Päijänne Tunnel leads raw water from Lake Päijänne in central Finland to Helsinki’s water treatment plants in Pitkäkoski and Vanhakaupunki. It secures the access to sufficient, high-quality raw water for around a million residents. This longest connected rock tunnel in the world travels 30 to 100 metres below the ground. The length of the tunnel is 120 kilometres.
The tunnel produces electricity
The tunnel starts from the southern end of Lake Päijänne, Asikkalanselkä, where the water intake spot is located 25 metres below the surface. This ensures that the water entering the tunnel remains cool (0.5-11 degrees) all year round. The tunnel ends in the Silvola artificial lake located between Helsinki and Vantaa. On the southern side of this lake is the Pitkäkoski water treatment plant.
With free fall, the largest volume of the water flowing in through the tunnel would be 10 m3/s, but currently the average flow rate of water is kept at 3.1 m3/s. In addition to the water treatment plant, the water is also utilised in Keravanjoki and Rusutjärvi in Tuusula, into which water is led in order to improve their water quality. Around one percent of the average flow rate in to Kyminjoki is led to the tunnel.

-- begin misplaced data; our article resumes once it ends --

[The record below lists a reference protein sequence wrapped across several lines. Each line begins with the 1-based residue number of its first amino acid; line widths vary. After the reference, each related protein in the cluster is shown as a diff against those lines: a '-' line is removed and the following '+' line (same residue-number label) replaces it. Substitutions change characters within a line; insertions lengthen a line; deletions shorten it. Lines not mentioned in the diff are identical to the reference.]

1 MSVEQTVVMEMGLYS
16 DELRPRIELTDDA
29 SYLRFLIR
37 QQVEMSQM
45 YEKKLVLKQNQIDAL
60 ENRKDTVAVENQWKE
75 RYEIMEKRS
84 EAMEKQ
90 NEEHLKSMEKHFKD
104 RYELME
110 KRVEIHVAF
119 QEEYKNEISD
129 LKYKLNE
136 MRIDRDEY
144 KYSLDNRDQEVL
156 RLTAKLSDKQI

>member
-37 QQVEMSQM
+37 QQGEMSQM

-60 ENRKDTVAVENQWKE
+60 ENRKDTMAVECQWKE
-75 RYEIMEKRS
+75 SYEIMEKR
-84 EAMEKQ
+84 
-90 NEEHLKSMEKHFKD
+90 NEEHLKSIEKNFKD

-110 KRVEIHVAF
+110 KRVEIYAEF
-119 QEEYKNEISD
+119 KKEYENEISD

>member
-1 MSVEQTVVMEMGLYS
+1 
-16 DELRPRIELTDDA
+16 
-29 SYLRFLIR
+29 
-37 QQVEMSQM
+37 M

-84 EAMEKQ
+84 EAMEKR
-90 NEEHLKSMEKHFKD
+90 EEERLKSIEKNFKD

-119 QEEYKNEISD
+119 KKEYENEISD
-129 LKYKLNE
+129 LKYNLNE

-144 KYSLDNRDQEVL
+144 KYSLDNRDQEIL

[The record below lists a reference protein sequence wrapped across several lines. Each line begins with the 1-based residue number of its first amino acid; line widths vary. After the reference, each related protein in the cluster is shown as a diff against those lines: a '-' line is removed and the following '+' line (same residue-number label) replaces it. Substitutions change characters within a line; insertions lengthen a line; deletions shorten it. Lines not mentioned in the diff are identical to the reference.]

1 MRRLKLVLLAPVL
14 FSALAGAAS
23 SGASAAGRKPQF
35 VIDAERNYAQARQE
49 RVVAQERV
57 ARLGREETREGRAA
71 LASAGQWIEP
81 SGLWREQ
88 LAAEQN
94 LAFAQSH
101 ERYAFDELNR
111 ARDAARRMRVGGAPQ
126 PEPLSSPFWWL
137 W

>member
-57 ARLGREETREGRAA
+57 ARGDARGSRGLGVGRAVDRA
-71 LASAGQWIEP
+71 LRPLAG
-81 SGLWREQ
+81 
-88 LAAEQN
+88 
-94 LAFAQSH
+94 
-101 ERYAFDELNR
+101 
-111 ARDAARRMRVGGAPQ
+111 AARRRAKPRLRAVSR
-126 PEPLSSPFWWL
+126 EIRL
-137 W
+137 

The height difference between Lake Päijänne and the Silvola artificial lake is utilised to produce around seven million kilowatt-hours of electricity from the flowing water in the Kalliomäki hydro power plant annually.
Facts about the Päijänne Tunnel
The world’s longest continuous rock tunnel.
The length of the tunnel is 120 kilometres.
The tunnel runs 30−100 meters deep below the earth’s surface.
The tunnel's water intake point is located at a depth of 25 metres at Asikkalanselkä, Lake Päijänne.
Water entering the tunnel is cool (about 0.5−11 degrees) regardless of seasons.
The tunnel ends at the Silvola reservoir located at the border of Helsinki and Vantaa.